As much as Hodge respects the goals and accomplishments of the ICMM, one of his first tasks when taking charge as President was to commission a full strategic review of the Council’s workings, which is expected to be completed in October. Among other issues, it will look at how to deal with members who are not living up to the ICMM principles, and whether it should be broadened to allow more companies to join, ‘to further enhance best practices across the industry’.
‘There are some tough issues this organisation is dealing with which have deep roots, but the world has also moved on and is witnessing economic turmoil,’ notes Hodge. ‘[So] the conditions that the ICMM is operating in have changed.’
The recession has brought with it its own concerns that companies may cut back on social and environmental investments to save costs. He says, ‘We are seeing pressures being brought to bear that are causing executives to respond on a short-term basis in order to maintain their quarterly financial positions. And that could trump the issues which are used by society to evaluate their own well-being (stable families, clean air and rivers, etc). This could lead to longer term issues’. While the industry has made strides in its social and environmental performance, Hodge know standards are becoming stricter, and the sector will need to ‘continuously change’ to keep up with the needs of society, and the planet.
Talking it through
Also stemming from the recession is the worry employers will try to save money by cutting staff and training, a move Hodge believes could have ‘devastating’ consequences. ‘That’s what happened in the 1980s and 1990s, when mining schools were reduced all over the world, in Canada and the USA particularly. And now the industry is facing a crisis in human resources – there are some companies which [will have], in the next five years, retirement rates across their systems of 40-50% of their people. It’s absolutely without precedent!’
He believes this is where the ICMM comes in, by bringing companies together to find solutions to these problems. ‘The culture of the mining industry is rooted in competition – companies duke it out with each other,’ says Hodge. ‘But the issues we are dealing with now can only be addressed through collaboration.’ Sharing resources should enable these businesses to support the training needs required by industry.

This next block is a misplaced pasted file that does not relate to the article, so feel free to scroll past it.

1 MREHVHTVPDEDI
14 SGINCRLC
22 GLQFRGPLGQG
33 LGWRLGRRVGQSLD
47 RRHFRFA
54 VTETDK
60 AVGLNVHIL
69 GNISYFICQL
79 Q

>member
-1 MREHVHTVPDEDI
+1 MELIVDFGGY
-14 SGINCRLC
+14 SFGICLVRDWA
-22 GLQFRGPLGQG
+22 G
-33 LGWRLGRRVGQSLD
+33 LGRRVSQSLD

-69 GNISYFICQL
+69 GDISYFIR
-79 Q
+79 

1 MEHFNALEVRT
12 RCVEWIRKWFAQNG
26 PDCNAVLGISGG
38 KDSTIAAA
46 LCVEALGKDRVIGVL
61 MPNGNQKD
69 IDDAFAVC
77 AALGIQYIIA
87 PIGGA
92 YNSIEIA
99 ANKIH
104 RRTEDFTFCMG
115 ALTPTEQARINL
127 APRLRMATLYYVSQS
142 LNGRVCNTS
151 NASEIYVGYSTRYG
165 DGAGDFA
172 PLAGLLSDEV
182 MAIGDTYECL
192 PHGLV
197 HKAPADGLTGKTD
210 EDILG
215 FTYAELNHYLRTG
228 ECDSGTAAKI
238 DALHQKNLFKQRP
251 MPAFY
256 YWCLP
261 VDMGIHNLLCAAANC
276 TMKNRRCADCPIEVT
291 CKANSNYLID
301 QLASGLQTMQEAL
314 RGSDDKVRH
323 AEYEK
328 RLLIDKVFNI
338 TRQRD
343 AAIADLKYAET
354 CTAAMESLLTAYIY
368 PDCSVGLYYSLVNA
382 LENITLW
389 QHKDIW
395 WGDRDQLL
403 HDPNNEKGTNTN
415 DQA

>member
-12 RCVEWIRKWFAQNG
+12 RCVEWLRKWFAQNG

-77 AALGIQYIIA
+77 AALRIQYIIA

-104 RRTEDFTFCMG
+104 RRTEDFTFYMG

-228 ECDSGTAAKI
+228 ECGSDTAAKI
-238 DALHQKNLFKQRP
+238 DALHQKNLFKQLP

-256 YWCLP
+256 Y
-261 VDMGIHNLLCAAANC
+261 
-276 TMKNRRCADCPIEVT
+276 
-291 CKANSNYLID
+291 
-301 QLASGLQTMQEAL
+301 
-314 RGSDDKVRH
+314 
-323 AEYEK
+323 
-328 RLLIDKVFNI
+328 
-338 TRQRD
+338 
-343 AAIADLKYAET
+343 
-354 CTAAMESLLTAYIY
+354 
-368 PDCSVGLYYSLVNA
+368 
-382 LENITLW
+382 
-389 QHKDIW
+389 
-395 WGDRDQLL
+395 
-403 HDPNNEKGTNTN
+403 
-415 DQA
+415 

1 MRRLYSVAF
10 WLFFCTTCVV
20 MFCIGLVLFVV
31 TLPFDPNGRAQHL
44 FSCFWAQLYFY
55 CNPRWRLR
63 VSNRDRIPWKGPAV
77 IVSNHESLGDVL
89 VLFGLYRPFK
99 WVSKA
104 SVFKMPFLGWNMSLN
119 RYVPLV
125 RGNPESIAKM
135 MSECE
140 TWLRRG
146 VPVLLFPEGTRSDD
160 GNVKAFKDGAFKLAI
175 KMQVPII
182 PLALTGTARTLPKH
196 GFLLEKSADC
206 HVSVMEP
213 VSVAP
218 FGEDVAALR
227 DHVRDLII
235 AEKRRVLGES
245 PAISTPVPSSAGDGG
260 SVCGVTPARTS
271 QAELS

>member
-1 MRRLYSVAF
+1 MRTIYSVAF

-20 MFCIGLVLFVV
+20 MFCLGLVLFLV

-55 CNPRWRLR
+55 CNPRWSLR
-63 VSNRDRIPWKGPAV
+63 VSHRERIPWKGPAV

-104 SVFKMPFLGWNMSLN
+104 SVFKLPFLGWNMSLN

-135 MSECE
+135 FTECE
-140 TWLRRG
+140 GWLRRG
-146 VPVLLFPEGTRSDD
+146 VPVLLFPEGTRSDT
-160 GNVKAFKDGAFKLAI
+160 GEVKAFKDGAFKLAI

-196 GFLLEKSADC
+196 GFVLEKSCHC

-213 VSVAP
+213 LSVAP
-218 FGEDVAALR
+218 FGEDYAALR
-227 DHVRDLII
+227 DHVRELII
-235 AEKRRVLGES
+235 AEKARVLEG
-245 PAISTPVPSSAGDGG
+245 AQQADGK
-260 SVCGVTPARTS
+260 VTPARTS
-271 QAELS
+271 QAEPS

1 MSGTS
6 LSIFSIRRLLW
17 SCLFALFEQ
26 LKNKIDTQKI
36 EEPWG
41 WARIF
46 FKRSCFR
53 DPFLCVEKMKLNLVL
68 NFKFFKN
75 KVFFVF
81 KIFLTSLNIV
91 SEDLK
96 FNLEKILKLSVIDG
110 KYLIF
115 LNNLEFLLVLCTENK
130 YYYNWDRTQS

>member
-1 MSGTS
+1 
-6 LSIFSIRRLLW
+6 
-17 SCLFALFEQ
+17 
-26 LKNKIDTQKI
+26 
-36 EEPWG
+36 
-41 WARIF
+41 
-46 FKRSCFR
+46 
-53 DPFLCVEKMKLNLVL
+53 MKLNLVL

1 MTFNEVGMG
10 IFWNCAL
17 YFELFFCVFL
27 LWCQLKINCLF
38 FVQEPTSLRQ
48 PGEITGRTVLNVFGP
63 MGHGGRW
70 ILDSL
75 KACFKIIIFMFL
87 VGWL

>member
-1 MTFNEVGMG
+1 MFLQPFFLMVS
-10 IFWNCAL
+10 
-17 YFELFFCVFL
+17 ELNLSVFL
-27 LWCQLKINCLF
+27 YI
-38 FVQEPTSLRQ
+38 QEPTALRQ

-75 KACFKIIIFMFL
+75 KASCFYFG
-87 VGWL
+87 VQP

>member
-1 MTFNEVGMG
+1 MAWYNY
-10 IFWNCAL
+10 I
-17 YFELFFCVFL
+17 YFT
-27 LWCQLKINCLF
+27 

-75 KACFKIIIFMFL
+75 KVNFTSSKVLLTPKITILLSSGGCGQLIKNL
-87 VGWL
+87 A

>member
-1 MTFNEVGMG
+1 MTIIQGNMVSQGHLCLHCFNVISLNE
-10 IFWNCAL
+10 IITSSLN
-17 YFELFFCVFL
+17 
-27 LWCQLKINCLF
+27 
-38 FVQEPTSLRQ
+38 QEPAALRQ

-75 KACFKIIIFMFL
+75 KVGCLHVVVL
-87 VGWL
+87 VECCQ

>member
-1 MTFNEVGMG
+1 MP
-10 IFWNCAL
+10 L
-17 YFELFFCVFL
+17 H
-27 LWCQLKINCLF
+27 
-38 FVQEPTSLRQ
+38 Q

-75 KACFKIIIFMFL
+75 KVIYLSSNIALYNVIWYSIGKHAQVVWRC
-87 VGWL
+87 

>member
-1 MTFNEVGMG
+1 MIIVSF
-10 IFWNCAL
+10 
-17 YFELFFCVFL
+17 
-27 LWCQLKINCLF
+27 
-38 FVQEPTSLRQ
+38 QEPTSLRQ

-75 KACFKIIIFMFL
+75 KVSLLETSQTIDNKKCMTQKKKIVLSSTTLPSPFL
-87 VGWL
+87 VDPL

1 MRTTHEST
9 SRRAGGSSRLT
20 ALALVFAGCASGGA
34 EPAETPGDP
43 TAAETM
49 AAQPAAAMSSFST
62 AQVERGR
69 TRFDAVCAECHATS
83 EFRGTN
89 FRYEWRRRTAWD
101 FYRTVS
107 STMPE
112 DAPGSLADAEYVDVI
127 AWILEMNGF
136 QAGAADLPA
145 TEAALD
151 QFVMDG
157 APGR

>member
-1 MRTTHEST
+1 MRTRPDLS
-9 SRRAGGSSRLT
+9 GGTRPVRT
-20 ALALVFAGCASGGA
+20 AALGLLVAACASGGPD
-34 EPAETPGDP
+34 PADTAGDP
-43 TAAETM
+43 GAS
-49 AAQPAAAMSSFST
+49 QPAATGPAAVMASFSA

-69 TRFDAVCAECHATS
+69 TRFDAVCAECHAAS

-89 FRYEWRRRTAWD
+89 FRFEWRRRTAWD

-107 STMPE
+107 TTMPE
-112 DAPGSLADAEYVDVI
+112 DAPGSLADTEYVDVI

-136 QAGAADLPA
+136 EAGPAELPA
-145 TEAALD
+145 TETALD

Hodge has seen excellent results from companies reaching out and working with the communities around them. He cites the case of an American aggregates firm called Vulcan Resources who were looking to close a mine set on an indigenous people’s reserve in California. ‘The company was afraid that whatever they proposed wouldn’t be enough, and the American natives thought the company would only do the minimum possible, get the hell out of there and leave them with a mess.
‘What happened was someone from the company started talking to the Aboriginal people. They jointly came up with the design of a phased bonding mechanism that would allow different parts of the closure to be signed off. [This was done] by a third-party technical person that they had agreed to. By the time it was finished, the Aboriginals and the company had developed a tremendous rapport. So it can be done, and it can be done in a profoundly useful way.’
For his part, Hodge, who moved to London from Victoria, Canada, last Autumn, will have to perfect his own communication skills as he deals with a central staff of around 20 people, the Council of CEOs, and the Executive Working Group, made up of representatives from member companies and over 30 national and industry organisations. ‘It will be a big challenge, but I am looking forward to it,’ he notes.